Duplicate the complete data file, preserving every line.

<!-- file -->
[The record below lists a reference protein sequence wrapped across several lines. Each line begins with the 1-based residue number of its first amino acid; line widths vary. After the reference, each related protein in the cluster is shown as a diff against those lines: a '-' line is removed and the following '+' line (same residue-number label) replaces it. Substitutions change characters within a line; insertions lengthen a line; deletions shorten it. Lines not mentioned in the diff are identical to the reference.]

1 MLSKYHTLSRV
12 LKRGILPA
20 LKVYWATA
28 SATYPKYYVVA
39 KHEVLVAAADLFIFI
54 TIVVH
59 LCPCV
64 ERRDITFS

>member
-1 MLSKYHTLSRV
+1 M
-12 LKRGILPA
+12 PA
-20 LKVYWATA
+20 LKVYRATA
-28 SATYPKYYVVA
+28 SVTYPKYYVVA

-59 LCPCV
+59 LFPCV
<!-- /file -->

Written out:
[The record below lists a reference protein sequence wrapped across several lines. Each line begins with the 1-based residue number of its first amino acid; line widths vary. After the reference, each related protein in the cluster is shown as a diff against those lines: a '-' line is removed and the following '+' line (same residue-number label) replaces it. Substitutions change characters within a line; insertions lengthen a line; deletions shorten it. Lines not mentioned in the diff are identical to the reference.]

1 MLSKYHTLSRV
12 LKRGILPA
20 LKVYWATA
28 SATYPKYYVVA
39 KHEVLVAAADLFIFI
54 TIVVH
59 LCPCV
64 ERRDITFS

>member
-1 MLSKYHTLSRV
+1 M
-12 LKRGILPA
+12 PA
-20 LKVYWATA
+20 LKVYRATA
-28 SATYPKYYVVA
+28 SVTYPKYYVVA

-59 LCPCV
+59 LFPCV